Setting Small Daily Goals

By Maisha Ahmed

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NY Project Hope is a crisis counseling program that provides support and resources to help people cope with the challenges of the Covid-19 pandemic

Usually when it comes to setting goals for oneself, most people tend to think in long term aspects. Some might want to lose 100 pounds by the end of the year. Others dream of working in the luxurious district of Wall Street and living a glamorous life. Having long-term goals is important in the sense that it gives us a meaning or purpose in life. However, it’s easy to lose sight of what we want to or fail to achieve our goals if we only think in future terms.

1. Consistency – When thinking about long term goals, sometimes we tend to forget that just thinking about the future is not enough; we need to take actions in the present day and slowly work towards our goal. By being consistent and writing down small goals every day, we are keeping track of our progress. It’s a reminder to focus on what’s important and keep help you from getting distracted. As they say, consistency is the key to success.

2. Constant Motivation – Setting daily goals is a good way to keep yourself motivated. When reviewing goals on a daily basis, you are proving that you are committed. Sometimes our goals might be too large and, since we naturally desire instant gratification, if we don’t seem to get what we want at the moment, it’s easy to give up. However, when you have small goals, easier to get it done and have a feeling of satisfaction that will keep you wanting more. For example, when it comes to weight loss, a person might want to lose 100 pounds by the end of the year. But often, when they don’t see the progress at the rate that they want, they are more likely to give up. That’s why smaller steps are so important. If daily they decide to eat at least 2 healthy meals a day or exercise for 30 minutes and set a goal of losing 2 pounds a week, they are more likely to see results and thus keep going on their weight loss journey.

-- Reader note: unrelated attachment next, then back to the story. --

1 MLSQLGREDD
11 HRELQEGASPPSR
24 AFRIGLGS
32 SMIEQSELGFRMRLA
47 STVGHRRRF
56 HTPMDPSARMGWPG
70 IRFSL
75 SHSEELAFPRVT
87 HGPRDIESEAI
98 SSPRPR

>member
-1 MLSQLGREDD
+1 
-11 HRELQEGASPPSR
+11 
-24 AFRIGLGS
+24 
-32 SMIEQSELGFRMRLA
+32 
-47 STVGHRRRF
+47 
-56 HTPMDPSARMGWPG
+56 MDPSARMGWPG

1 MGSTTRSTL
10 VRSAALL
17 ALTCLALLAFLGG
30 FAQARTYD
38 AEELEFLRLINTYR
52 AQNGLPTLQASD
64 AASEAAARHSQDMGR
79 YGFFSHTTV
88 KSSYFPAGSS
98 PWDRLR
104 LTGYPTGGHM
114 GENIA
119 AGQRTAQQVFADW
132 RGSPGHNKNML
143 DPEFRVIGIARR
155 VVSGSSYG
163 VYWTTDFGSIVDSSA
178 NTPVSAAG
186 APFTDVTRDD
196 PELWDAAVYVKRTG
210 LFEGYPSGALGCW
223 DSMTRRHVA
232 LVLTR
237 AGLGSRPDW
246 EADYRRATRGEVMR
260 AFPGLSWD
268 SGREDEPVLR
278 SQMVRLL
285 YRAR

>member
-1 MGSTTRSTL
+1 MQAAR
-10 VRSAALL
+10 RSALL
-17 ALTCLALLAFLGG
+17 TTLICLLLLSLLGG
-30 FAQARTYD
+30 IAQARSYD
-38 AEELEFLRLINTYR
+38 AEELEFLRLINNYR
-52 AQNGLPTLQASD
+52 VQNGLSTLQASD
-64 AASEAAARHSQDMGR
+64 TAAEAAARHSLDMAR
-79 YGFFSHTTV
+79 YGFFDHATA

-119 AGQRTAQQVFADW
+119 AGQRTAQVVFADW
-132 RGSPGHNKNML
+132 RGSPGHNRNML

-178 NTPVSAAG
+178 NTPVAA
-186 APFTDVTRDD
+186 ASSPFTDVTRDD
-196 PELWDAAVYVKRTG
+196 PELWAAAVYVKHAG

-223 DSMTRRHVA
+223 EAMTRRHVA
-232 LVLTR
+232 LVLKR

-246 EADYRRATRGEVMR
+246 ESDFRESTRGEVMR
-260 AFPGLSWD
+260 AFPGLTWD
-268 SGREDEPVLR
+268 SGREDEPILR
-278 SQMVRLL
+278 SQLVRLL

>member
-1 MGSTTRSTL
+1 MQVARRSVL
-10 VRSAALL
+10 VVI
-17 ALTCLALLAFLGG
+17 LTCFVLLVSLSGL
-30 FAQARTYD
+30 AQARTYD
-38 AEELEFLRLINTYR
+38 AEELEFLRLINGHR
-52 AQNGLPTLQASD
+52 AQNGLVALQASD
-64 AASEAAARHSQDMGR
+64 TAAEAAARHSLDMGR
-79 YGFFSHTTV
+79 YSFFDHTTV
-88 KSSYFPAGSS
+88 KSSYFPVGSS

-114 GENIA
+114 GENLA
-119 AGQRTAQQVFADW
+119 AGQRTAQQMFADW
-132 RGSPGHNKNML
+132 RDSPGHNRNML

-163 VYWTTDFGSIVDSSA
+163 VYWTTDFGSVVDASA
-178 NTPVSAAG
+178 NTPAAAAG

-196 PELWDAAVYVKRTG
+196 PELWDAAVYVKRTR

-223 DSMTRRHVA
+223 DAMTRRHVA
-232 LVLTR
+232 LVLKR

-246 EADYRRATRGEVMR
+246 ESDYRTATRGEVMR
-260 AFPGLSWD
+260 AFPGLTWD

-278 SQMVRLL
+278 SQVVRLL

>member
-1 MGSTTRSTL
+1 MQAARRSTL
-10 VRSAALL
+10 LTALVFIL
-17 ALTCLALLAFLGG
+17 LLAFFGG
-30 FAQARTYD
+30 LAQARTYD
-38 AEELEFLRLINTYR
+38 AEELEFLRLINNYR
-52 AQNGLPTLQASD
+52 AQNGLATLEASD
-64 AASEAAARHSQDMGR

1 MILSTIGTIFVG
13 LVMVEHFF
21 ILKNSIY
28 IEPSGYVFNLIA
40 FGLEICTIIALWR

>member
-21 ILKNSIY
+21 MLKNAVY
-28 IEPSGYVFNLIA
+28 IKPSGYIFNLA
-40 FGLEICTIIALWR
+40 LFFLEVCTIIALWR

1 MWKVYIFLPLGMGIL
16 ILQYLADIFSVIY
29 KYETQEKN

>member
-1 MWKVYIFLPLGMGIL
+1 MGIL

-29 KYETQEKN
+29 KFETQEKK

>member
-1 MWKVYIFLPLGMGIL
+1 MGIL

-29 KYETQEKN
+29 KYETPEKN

3. Developing a Structure to Avoid Procrastination – Let’s face it: most of us, even those who generally consider themselves having good focus while working on tasks, are prone to procrastinate once in a while. What’s great about setting small daily goals is that it creates structure and implements a plan that can help avoid procrastination and further delay your goals.

How to Set Up Small Daily Goals (And Stick to It)

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1. Write it down somewhere – Whether it’s a journal, small notepads, or even apps, it’s important to write it down in one place that you know you will check consistently. For example, I always wrote down my goals on the note app on my phone because I constantly use my phone all the time. There’s nothing better than the feeling of crossing off something that you are supposed to do during the day. You might even want to consider what part of the day you’d like to write down your goals. Some people prefer morning but I enjoy writing it the night before.

2. Decide how many goals you want to achieve per day – Make sure you don’t overwhelm yourself trying to accomplish twenty goals per day. When we do not meet the expectations that we set up for ourselves, it’s natural to be disappointed and wanting to give up. Set up the number of goals you think is possible for you.

3. Set up reminders or deadlines – It might be helpful to dedicate certain hours of the day to achieving your goals. For example, you can set up an alarm for 10am to make your bed. Or perhaps you’re trying to fix your schedule and you set up an alarm for 9pm, where you turn of all electronics and find ways to relax until you fall asleep.

Remember, if you’re feeling overwhelmed or if you need help with coping with your stress, the Crisis Counselors for NY Project Hope at Independent Living are always available to help. Sometimes it can be helpful to talk to someone you don’t know! Want to know more about how we can help? Give us a call at 845-762-2275. Talking to us is always free, anonymous, and confidential.

Maisha Ahmed is a crisis counselor from Independent Living, Inc. working on with the NY Project Hope program. 

References and Further Reading